House Budget Committee Chairman Paul Ryan (R-WI), in addition to his radical Roadmap for America’s Future (which turns Medicare into a privatized voucher system), has also released the Ryan-Rivlin Medicare plan, which he co-authored with former Congressional Budget Office director Alice Rivlin. While the plan would dramatically change Medicare for the worse by turning it into a voucherized system, it does rely on one key similarity with the Affordable Care Act: it sets up exchanges where various private health insurance plans would compete for customers.
As the Washington Post’s Ezra Klein explained, “the theory behind Ryan-Rivlin’s cost controls is the same theory behind the Affordable Care Act’s exchanges — they even work the same way.” The Tax Policy Center agreed, saying that the exchanges are “exactly the model of the ACA.” Rivlin herself confirms this view, saying “I keep talking to Paul and trying to convince him of that…But even if he agreed with me, he couldn’t say so.”
Today, at a “Playbook Breakfast” event hosted by Politico, I asked Ryan to square this seeming contradiction. If he believes exchanges will work in Ryan-Rivlin, why does he believe that they won’t in the Affordable Care Act? He said that it’s not the idea, but the execution that he disagrees with:
Exchange is not necessarily a dirty word. How I would do exchanges are very different than how Alice wants to do exchanges. So Rivlin-Ryan didn’t get to the level of specificity of how these exchanges must be designed, because I have a different opinion with Alice on how they ought to be designed. She would just continue ObamaCare in throughout the system. I disagree with that.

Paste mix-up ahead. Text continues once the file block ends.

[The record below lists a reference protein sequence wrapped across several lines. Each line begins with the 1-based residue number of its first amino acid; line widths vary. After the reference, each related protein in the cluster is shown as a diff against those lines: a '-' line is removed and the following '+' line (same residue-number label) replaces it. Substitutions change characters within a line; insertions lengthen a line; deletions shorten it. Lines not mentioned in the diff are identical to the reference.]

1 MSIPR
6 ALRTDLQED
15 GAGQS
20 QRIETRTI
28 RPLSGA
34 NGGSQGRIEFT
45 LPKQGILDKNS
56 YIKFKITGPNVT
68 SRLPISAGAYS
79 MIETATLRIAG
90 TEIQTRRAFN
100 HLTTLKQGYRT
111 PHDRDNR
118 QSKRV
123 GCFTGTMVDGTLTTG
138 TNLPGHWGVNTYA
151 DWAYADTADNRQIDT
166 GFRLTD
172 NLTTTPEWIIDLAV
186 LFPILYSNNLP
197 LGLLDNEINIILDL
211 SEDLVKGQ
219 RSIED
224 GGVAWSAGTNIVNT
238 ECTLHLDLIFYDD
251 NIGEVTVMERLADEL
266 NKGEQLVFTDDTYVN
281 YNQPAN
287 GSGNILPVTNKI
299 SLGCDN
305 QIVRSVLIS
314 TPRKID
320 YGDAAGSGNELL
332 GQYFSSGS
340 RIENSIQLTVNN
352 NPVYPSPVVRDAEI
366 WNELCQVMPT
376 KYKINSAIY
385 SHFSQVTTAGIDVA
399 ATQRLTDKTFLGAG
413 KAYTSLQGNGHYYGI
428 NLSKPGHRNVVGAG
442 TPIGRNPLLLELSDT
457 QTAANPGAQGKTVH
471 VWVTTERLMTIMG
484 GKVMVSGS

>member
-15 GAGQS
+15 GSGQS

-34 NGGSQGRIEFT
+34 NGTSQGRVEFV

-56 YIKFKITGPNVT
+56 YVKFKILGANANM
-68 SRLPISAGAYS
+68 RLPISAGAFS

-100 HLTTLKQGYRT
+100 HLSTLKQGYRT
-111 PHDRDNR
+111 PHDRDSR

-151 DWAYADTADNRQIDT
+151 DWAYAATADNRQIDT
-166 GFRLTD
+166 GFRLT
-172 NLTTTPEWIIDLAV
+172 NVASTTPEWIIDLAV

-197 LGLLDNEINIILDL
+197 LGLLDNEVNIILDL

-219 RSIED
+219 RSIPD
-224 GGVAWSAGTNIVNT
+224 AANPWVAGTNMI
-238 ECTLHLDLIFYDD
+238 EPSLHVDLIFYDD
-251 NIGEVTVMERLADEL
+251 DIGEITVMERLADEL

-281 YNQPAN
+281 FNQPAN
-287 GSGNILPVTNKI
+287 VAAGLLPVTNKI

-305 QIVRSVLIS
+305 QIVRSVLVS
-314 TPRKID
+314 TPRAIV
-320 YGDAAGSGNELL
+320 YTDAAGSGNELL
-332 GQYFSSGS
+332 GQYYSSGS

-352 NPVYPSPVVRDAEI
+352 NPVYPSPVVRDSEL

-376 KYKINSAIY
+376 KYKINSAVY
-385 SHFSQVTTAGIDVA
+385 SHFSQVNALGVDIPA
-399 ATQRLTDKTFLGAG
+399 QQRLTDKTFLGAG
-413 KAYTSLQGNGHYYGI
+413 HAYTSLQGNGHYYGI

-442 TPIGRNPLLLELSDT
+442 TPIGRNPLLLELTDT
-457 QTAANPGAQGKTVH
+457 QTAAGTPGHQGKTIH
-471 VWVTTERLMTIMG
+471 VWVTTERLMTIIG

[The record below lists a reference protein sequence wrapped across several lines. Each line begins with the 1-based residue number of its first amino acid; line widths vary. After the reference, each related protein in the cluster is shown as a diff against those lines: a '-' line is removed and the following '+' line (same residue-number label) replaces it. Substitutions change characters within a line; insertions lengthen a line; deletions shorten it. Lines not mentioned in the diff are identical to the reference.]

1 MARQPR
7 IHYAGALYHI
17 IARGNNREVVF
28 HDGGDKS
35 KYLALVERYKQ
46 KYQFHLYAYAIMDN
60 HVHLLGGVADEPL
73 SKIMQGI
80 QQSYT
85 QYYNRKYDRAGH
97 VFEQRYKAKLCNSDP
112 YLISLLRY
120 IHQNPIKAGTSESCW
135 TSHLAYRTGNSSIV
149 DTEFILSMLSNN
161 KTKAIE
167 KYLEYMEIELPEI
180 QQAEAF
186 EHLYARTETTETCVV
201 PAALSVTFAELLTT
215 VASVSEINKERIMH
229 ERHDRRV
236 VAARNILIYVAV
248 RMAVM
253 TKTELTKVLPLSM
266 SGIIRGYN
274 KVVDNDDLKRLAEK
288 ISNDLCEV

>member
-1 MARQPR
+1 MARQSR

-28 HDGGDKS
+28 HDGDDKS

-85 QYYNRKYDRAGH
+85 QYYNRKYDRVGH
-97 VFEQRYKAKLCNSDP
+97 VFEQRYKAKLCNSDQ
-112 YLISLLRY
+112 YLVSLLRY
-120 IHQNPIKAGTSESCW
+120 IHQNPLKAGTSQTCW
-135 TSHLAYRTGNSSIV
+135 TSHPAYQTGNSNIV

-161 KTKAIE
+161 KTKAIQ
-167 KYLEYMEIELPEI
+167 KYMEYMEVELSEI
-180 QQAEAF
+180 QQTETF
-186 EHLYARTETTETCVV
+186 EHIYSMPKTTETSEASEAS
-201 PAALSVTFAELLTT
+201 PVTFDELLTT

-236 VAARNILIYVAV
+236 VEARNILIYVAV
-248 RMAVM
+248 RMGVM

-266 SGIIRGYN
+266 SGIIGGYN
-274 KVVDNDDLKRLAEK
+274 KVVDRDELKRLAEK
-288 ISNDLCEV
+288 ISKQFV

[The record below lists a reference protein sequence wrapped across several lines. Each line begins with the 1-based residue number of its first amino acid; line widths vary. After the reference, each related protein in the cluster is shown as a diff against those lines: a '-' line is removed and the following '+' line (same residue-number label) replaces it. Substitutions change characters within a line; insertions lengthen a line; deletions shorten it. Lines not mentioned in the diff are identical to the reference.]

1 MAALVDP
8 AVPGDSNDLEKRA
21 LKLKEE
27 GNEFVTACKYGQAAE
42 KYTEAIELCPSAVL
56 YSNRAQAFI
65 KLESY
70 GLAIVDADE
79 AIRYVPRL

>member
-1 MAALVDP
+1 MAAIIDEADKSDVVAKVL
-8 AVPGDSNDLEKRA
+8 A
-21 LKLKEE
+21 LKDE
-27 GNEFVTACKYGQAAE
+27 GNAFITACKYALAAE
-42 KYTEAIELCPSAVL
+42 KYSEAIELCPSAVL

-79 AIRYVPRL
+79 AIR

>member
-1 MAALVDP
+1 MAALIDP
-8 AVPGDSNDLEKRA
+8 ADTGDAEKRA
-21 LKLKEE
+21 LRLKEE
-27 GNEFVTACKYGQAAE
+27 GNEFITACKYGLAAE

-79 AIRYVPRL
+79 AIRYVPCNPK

Ryan is so receptive toward this concept that he even calls it the same thing in Ryan-Rivlin that it’s called in the Affordable Care Act: an exchange. The problem with Ryan’s exchanges, however, is that the vouchers he and Rivlin envision replacing current Medicare payments would likely not be enough to cover the cost of plans in the exchange. Plus, as the Center on Budget and Policy Priorities found, there would be insufficient consumer protections within those exchanges:
The Ryan-Rivlin proposal sets no specific benefit standards for the private plans offered in the Medicare Exchange. The plans would therefore likely vary widely, presenting a potentially bewildering set of choices to many people who are very old or frail. Seniors and people with disabilities would receive only whatever benefits they could afford to purchase with their voucher and personal resources.
But Ryan’s willingness to endorse the concept of an exchange as an effective policy tool runs counter to the Republican message on the Affordable Care Act, which is that it is a socialist abomination that must be repealed in its entirety.